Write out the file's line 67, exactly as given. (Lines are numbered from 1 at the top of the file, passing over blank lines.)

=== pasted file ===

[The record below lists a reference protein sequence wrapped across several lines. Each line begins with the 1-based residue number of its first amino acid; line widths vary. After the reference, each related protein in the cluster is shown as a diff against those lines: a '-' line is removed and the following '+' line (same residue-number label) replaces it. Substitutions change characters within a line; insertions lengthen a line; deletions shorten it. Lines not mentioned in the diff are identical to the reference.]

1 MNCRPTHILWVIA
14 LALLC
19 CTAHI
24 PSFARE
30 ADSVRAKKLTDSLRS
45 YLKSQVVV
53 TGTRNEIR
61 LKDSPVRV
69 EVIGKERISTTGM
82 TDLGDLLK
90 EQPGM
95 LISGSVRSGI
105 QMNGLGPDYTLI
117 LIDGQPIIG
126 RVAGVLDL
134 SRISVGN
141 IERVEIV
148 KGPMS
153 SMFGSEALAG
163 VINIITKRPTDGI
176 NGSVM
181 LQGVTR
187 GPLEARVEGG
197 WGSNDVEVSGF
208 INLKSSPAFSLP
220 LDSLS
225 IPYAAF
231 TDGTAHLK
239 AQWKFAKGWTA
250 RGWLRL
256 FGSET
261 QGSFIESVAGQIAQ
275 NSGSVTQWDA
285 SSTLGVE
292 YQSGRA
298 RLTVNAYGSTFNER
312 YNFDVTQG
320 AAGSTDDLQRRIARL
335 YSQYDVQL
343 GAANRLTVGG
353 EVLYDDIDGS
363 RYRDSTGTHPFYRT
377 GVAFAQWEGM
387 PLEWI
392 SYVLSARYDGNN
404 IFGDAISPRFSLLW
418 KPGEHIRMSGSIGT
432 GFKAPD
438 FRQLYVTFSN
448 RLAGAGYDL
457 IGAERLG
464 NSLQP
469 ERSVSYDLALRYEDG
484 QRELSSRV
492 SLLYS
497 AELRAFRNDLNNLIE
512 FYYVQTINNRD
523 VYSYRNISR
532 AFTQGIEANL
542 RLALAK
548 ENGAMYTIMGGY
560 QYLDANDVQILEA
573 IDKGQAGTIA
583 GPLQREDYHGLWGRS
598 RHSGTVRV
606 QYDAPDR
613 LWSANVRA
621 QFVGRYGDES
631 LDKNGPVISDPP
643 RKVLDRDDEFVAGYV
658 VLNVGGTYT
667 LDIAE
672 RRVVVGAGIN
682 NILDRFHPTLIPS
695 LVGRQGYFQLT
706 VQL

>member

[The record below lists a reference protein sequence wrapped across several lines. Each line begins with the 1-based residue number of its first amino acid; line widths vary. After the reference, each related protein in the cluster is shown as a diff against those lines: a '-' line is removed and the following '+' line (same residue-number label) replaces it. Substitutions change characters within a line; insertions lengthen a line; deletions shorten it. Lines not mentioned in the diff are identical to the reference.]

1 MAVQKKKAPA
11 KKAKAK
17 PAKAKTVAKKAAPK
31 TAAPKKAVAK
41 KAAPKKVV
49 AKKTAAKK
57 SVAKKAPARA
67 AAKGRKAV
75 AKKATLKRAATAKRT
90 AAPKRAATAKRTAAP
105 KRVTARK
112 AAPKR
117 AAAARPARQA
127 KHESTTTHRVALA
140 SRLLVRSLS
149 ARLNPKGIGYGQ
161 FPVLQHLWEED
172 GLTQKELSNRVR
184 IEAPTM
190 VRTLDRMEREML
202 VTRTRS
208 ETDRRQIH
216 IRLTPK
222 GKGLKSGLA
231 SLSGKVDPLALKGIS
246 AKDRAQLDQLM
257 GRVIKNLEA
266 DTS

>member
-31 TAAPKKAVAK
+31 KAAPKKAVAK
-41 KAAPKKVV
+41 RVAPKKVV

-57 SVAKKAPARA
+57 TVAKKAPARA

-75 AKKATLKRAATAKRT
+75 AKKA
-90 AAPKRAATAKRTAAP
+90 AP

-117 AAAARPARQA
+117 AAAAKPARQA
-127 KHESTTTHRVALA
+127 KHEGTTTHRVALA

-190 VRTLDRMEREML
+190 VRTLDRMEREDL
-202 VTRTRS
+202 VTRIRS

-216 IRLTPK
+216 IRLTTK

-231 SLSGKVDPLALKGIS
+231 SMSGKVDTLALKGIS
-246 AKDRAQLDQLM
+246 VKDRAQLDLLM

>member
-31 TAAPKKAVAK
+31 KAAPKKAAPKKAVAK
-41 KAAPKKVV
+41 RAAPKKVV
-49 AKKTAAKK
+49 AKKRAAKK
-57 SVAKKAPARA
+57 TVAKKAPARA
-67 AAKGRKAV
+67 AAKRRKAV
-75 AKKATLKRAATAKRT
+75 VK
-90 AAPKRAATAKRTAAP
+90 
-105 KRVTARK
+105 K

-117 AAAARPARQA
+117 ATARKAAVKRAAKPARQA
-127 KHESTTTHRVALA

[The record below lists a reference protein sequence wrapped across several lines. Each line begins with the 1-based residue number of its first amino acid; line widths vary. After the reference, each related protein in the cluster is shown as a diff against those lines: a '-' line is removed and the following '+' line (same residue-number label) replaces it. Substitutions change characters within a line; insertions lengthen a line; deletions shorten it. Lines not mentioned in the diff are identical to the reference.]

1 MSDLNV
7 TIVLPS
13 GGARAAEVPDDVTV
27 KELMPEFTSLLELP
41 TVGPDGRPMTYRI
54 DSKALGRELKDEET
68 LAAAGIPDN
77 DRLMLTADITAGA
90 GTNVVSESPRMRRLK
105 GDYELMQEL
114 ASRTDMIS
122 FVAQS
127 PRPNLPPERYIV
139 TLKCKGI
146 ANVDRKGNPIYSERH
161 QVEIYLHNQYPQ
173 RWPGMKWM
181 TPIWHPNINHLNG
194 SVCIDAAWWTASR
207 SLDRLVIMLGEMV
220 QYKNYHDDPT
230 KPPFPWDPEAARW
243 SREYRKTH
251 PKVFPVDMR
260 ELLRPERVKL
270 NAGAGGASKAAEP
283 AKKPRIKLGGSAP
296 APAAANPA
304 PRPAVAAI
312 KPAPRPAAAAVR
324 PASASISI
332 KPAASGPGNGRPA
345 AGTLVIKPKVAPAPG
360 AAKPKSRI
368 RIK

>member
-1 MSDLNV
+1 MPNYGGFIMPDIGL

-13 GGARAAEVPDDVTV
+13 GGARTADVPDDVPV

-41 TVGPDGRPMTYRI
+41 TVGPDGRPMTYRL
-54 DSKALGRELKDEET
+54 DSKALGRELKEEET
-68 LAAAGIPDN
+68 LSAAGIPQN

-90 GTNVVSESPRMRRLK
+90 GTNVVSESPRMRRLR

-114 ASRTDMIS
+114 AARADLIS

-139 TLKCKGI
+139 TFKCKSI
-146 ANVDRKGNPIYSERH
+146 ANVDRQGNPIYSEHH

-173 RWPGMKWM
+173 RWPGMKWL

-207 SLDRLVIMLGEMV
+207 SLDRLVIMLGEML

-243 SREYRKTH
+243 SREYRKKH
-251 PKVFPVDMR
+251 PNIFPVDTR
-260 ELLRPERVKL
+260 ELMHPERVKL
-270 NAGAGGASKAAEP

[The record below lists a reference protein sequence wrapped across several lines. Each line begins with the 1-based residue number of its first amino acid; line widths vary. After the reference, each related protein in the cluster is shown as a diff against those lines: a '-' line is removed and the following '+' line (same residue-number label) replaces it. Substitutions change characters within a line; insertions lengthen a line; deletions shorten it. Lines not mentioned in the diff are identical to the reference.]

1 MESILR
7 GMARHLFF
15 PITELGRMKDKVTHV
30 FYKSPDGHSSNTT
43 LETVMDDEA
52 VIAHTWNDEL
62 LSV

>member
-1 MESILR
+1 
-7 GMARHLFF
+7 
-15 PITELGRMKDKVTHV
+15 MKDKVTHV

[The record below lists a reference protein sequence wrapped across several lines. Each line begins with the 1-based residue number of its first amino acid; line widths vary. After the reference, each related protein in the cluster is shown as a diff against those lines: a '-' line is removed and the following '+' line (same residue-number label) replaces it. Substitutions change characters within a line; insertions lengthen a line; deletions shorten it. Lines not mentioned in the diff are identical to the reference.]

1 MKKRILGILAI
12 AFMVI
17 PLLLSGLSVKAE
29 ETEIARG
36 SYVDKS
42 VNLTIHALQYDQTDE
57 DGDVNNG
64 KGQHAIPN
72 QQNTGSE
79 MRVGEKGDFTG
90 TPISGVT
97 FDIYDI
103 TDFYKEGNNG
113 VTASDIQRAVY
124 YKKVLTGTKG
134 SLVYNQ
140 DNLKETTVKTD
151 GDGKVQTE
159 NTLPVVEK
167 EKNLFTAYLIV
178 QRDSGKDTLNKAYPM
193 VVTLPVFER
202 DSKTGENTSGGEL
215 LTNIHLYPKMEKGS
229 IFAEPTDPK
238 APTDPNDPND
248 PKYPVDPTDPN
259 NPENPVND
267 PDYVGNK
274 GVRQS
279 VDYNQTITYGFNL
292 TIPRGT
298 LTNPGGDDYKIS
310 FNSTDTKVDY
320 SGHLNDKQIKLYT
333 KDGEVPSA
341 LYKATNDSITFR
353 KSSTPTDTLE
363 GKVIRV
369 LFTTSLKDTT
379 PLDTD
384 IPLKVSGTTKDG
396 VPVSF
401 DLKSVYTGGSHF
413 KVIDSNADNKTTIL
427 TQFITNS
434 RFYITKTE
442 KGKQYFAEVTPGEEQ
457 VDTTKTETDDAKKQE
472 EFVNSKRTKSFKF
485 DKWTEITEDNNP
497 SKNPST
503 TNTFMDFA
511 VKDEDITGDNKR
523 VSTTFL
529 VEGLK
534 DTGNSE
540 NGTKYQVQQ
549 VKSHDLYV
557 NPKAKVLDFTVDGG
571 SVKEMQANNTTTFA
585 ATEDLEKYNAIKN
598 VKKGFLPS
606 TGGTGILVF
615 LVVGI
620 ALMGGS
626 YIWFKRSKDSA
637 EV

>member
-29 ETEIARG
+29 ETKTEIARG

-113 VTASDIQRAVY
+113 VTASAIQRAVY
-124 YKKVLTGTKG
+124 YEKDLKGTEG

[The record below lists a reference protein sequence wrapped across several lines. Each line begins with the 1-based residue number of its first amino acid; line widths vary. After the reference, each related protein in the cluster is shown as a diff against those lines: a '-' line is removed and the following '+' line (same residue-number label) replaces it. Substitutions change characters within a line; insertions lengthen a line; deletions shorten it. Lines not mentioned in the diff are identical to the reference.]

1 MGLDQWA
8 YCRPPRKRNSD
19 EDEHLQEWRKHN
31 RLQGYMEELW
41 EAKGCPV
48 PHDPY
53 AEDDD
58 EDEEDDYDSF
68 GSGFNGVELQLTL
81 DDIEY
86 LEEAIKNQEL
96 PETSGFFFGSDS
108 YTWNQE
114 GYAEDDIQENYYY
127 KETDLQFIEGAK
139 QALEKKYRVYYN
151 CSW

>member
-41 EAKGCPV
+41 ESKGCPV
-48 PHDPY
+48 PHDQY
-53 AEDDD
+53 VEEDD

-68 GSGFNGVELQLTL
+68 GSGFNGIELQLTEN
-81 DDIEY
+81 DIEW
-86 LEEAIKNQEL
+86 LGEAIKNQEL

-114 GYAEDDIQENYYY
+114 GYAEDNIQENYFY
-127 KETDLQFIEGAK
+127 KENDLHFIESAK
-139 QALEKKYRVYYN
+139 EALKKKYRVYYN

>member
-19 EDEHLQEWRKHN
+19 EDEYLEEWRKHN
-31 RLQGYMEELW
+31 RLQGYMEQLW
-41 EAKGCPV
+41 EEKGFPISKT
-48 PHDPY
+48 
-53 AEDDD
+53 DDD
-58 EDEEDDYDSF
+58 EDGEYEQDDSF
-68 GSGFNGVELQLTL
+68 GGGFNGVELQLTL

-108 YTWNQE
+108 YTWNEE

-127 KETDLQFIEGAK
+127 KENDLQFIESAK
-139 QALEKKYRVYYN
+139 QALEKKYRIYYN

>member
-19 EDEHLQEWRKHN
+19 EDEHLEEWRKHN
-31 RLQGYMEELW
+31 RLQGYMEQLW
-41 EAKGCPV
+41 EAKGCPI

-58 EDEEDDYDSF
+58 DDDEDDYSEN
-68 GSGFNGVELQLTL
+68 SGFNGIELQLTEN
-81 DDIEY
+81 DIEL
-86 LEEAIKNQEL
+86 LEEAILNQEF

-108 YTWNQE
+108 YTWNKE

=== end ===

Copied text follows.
606 QYDAPDR